Last time we talked fitness in education, we focused on how to teach movement – from coaching cues to proper scaling options. Today, we’re tackling student engagement. As any teacher knows, the biggest hurdle in education is getting students to buy into what they are learning in class. This can be especially difficult when it comes to physical education.
Sweating during the school day can be a tough sell for many students, even the most active ones. It’s on us as PE teachers, then, to try and find ways to draw our kids in – to motivate them into wanting to be healthier, fitter versions of themselves. How can we do this? Let’s take a look at just a couple of the ways we try to enhance engagement in our own fitness curriculums here at PLT4M.
Variety is the Spice of Life
When it comes to high school kids, it’s all about keeping things fresh. Students have minimal attention spans and a lot on their plates – the moment something becomes consistent, regular, or “boring,” it drops to the bottom of their priority list. In order to get them interested in workouts on a daily basis, we must make sure to keep each class experience as unique as possible.
First, make sure you utilize the full breadth of foundational fitness movement. Though physically effective, if all you do is push ups and air squats, kids will lose interest quick. It doesn’t take much to keep things interesting, however, if you use all of the movement variations at your disposal. The physiological demands of the air squat, for example, can also be achieved through the PVC overhead squat, or Med Ball thruster. Variation and added complexity makes it more interesting to the students. At the same time, not only do you get the foundational squat movement, you gain mobility development through the overhead squat, or pressing strength and full body conditioning through the thruster.
Next, don’t always approach the class workout the same way. If kids know exactly what to expect, they will eventually get bored. You can create workouts that operate within a specific timeframe, or workouts that work to achieve a total number of reps. Workouts can be done as individuals, or in teams. You can also rotate in pure circuit training or full-class challenges. The key is to try and prevent regularity in they way the workouts unfold every class.
Long story short, the goal is to make sure that a program built on a linear progression of teaching and difficulty doesn’t feel as such to the kids. From the outside looking in, classes should feel as random and unpredictable as possible. Mix in as many different movements as possible, change the class structure from individual workouts, to team workouts, to circuit training – all the while fitting it to the overall curriculum structure.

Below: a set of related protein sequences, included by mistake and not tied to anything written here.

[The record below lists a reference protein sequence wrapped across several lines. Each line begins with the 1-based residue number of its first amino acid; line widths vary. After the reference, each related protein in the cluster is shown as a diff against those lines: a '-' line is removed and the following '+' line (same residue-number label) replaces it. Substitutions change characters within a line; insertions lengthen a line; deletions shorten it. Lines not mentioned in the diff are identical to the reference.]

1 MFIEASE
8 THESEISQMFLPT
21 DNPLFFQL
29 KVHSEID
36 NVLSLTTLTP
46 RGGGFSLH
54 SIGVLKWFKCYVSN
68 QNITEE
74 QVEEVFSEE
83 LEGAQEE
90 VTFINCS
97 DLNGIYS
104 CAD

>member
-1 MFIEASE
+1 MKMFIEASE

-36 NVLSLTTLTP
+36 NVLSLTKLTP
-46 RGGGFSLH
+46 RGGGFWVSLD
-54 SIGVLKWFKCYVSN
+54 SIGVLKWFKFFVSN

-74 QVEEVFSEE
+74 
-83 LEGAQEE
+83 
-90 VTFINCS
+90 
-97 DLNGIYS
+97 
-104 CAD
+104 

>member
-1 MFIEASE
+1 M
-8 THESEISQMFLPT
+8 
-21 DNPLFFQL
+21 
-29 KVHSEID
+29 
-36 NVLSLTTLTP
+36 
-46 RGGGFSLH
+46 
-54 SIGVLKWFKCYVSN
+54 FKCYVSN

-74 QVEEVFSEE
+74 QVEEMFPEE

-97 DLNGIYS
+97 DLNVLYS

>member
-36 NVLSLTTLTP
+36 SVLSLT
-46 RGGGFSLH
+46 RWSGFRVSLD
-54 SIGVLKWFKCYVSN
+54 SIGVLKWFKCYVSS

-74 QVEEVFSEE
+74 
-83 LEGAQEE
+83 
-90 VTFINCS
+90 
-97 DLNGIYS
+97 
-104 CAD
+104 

Competition is Motivation
When it comes to motivation, one of our go-to’s here at PLT4M is adding competition. It’s no surprise that kids will try just a little bit harder when progress is tangible or they know there is a winner involved. In regards to our own foundational fitness program, we use two different elements of competition to increase engagement.
First, we make kids compete with themselves. Personal progress is a wonderful motivator. Consider setting up performance indicators for your classes. For example, at PLT4M, we test 5 performance areas: Max Push Ups (base strength), Squat Therapy (mobility/flexibility), Mile Run (aerobic endurance), Max Burpees in 2 minutes (anaerobic endurance), and Metabolic Conditioning (blend of all 4). We inject baseline, mid-term, and final testing of all 5, allowing both students and teachers to see overall physical progress over the course of the program. One of the most rewarding instances in teaching is seeing a student begin to realize personal growth and take ownership of their continuing progress.
We also try to keep class interesting by injecting competition into the workouts themselves. In one workout we have all students competing individually against one another to complete a given set of movements as fast as possible. The hope of winning, as well as the “threat” of losing, provides a powerful incentive for students to work hard and push their limits. In another class, we have students grouped into teams of 3, attempting to achieve as many rounds of the workout as possible in 10 minutes. Not only does this naturally promote teamwork and communication, it also adds an element of responsibility. Students will feel pushed to work harder since they have others relying on them. In the end, competition can raise student effort level across the board.
Fit 4 Life
Competition and variety are but two tools physical education teachers can use when teaching fitness. There are plenty of other ways to improve student engagement. Bottom line, we just want to make kids interested in fitness and healthy living. We want to help students take ownership of their health, and give them tools to be happier, fitter versions of themselves when they move on from our classes.